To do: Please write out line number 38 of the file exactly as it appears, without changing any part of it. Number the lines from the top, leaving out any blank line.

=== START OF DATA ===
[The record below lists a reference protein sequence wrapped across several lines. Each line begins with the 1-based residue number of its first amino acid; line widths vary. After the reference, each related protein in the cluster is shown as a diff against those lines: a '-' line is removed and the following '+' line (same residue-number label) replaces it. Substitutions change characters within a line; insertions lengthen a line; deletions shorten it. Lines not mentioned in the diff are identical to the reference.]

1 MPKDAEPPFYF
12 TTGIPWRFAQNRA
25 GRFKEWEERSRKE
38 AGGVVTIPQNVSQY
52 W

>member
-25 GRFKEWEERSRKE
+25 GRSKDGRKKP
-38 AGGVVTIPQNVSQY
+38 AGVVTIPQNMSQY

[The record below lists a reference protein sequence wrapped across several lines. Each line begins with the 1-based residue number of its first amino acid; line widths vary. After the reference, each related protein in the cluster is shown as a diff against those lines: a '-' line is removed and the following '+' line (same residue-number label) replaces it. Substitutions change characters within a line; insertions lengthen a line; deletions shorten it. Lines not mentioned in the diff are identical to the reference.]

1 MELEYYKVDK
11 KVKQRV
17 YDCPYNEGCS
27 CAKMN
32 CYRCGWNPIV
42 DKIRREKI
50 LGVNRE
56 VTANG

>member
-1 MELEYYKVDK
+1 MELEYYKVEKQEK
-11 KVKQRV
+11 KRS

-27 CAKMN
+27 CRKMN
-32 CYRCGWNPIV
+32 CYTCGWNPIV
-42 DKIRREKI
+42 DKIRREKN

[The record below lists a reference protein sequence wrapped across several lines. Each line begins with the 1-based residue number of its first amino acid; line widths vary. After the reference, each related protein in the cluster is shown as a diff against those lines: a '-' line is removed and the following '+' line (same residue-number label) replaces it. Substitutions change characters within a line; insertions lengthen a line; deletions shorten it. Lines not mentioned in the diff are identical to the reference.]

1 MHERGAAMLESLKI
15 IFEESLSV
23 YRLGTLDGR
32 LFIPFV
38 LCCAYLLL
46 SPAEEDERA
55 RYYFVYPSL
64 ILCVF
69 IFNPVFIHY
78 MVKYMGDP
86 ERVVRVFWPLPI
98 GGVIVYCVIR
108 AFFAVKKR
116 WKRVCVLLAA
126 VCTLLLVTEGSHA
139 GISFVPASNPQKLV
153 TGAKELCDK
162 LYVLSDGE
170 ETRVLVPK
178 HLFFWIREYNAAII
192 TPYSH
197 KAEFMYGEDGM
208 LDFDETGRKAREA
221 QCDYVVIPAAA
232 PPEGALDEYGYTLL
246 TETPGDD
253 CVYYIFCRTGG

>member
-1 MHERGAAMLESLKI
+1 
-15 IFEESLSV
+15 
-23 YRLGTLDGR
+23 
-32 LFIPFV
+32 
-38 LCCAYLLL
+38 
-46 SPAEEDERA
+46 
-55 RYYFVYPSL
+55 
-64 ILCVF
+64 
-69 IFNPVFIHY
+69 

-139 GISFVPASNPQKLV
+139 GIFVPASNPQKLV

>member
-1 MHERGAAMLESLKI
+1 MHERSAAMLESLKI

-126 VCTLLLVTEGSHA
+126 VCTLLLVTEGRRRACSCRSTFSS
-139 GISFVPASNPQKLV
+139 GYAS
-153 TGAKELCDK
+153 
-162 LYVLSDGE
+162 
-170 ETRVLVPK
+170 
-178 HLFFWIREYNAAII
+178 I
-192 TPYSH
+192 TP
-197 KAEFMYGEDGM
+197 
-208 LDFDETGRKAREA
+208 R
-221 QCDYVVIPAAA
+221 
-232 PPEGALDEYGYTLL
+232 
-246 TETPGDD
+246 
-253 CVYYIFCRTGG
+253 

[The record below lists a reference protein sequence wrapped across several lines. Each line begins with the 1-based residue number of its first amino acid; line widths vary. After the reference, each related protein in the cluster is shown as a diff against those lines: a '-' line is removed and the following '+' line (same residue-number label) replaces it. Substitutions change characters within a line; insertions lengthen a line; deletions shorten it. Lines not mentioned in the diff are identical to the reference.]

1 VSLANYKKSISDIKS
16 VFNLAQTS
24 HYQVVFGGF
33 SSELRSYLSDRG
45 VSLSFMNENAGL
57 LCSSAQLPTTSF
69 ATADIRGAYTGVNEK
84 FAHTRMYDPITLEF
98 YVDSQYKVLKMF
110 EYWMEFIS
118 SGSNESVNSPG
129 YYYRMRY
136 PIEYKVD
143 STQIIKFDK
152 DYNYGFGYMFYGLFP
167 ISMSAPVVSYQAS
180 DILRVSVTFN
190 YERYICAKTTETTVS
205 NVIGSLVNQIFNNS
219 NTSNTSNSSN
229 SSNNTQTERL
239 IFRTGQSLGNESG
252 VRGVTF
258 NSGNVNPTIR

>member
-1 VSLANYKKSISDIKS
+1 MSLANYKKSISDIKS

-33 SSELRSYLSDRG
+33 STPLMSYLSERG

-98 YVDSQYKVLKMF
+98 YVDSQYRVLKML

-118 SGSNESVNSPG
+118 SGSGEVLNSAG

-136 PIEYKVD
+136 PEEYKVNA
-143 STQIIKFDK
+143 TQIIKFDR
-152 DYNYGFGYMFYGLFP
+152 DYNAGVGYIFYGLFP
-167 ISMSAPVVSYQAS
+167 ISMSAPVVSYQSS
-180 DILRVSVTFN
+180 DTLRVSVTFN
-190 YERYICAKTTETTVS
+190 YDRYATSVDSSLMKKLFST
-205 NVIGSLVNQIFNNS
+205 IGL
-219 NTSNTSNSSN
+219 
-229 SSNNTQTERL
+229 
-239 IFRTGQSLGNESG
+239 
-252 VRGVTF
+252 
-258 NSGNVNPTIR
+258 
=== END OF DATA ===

46 SPAEEDERA